“I have running costs under control and a clear understanding of the best business process for us. I am excited about the future.” said Rahmatu Gulma, CEO of AMMI Integrated Mill.

The streamlined system also enabled the mill to sustainably expand its commercial operations as it further diversified into producing parboiled white rice and other products.

“I have leveraged the savings made from the Activity’s cost cutting measures to expand on other business areas. Besides now producing parboiled rice, I also recently started a greenhouse and poultry rearing operation. These new ventures are flourishing thanks to the lessons learned from the interventions done at the Mill.” Gulma concluded.

Rahmatu Gulma, CEO of AMMI Integrated Mill, in her greenhouse.

The Feed the Future Nigeria Agribusiness Investment Activity aims to strengthen the enabling environment for agribusiness finance and investment in Nigeria, with a focus on four interrelated components: improving the enabling environment for agricultural sector growth; broadening access to finance by mitigating the credit risks of agribusinesses; promoting and facilitating investment opportunities for agribusinesses to expand and scale up operations; and sustainably enhancing the performance of agricultural micro, small and medium size enterprises (MSMEs). By 2023, the Activity aims to viably and sustainably link thousands of MSMEs and producer organizations like AMMI Integrated Mill with high-performing commercial actors in the rice, maize, soybean, aquaculture, and cowpea value chains.

Fish Farmers Association Strengthens Management, Transparency and Fundraising with support of USAID Feed the Future Nigeria Agribusiness Investment Activity

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In the Oshimili South Local Government Area of Delta State, an association of fish farmers called Camp 74 is renowned as a major hub for catfish production in Nigeria. Agricultural associations like Camp 74 play an important economic and social role in rural communities. Camp 74 provides farmers with peer-to-peer learning, access to affordable inputs, and a platform to promote their interests and market their products.

To strengthen the association’s management, fundraising potential, and quality of offerings to farmers, Camp 74 partnered with the USAID Feed the Future Nigeria Agribusiness Investment Activity, implemented by Cultivating New Frontiers in Agriculture (CNFA), to assess its areas for improvement through an Organizational Performance Improvement Needs Assessment. The Activity also provided expertise on management and leadership through its Micro Enterprise Fundamentals (MEF) and Group Dynamics and Leadership Skills (GDLS) trainings, which taught the group how to use their strong membership to raise funds internally, meeting their needs without resorting to loans and making them more attractive to outside investment and support.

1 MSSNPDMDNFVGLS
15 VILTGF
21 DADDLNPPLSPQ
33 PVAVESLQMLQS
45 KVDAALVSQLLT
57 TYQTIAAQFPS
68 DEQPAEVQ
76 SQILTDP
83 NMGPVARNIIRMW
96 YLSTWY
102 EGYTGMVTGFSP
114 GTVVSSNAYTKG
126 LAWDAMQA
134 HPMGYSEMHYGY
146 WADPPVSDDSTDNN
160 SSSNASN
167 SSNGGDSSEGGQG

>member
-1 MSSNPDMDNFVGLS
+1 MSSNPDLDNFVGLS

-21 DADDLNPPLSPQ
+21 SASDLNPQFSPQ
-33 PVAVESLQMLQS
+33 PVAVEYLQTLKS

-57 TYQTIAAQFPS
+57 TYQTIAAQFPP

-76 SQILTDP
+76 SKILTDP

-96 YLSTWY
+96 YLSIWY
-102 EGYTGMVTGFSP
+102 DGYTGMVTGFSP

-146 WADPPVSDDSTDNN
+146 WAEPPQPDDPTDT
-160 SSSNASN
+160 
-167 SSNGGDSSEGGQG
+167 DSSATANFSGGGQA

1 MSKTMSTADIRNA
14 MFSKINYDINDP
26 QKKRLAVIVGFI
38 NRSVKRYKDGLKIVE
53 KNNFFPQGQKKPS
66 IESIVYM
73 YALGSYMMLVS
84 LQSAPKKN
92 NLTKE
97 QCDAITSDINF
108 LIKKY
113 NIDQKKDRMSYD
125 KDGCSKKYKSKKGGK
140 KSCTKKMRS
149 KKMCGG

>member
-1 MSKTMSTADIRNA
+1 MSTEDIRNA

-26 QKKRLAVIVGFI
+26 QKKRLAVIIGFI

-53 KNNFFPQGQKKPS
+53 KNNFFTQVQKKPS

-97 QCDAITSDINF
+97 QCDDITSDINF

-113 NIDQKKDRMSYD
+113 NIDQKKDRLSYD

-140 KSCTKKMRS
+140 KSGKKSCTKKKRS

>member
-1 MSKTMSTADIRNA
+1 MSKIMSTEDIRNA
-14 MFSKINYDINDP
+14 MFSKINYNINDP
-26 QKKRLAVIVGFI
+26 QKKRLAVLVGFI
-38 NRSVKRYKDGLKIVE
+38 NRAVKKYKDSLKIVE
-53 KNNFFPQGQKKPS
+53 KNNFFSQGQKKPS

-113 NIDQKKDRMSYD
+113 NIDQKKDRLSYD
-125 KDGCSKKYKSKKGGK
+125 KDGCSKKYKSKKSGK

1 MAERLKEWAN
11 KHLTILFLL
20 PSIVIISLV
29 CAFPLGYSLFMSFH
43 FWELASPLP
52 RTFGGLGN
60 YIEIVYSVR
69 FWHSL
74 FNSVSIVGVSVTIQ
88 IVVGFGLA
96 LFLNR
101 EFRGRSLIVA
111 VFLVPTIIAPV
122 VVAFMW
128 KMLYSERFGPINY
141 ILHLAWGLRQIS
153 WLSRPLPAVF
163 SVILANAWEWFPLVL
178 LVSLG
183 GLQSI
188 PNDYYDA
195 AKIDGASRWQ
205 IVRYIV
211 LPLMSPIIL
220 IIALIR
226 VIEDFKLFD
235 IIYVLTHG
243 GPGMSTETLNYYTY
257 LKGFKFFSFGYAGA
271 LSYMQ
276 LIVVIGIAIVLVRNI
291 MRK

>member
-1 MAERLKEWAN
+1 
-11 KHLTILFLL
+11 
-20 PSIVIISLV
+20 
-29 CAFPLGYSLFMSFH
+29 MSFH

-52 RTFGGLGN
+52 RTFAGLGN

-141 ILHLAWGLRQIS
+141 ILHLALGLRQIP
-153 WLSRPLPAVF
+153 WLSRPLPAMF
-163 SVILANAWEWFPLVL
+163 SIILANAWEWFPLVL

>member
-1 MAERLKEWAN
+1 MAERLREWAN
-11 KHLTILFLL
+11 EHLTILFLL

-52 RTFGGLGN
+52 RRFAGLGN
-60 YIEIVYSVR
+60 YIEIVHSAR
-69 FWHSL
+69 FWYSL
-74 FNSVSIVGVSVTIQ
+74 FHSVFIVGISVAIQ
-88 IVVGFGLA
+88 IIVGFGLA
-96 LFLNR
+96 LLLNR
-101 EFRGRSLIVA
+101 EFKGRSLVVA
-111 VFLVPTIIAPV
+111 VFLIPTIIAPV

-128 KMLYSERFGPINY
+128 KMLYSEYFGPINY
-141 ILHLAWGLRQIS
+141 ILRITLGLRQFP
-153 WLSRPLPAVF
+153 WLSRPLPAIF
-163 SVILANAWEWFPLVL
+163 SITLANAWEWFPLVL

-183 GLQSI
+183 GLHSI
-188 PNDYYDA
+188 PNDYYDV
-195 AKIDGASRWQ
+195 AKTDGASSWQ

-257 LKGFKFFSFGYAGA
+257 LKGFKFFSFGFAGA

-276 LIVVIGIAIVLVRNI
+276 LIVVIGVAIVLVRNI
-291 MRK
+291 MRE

After a thorough review of their needs and their new management skills, the association’s executive council organized an emergency membership meeting, conducted an audit of their accounts, and scheduled an Annual General Meeting (AGM) to help the group become more democratic and transparent to its members and more attractive to outside investment.

Building’s roof replaced, Kiln repaired and concessioner putting it to use.

The Activity also worked with Camp 74 to develop a revenue generation action plan that optimized the association’s existing resources. With the contributions mobilized from its members, Camp 74 rehabilitated its fish processing building and kiln and leased them out to a local private enterprise, further raising funds to improve the association’s management.

Through improved transparency, democratic management, and fundraising, Camp 74 now offers enhanced services and engagement to its member farmers, helping them to improve operations and productivity, strengthen the association, and ensure long-term sustainability. Camp 74 fish farmers are also optimistic that the momentum generated after the Activity’s intervention will be sustained as the association draws strength from its membership to grow and accomplish its goals of improving the inputs, incomes, productivity, and livelihoods of nearby smallholder fish farmers.

Sharing Agricultural Best Practices: Rootstalks and Grafting with Mother Plants

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The USAID Agriculture Program in Georgia demonstrates best practices for handing rootstocks and grafting with mother plants.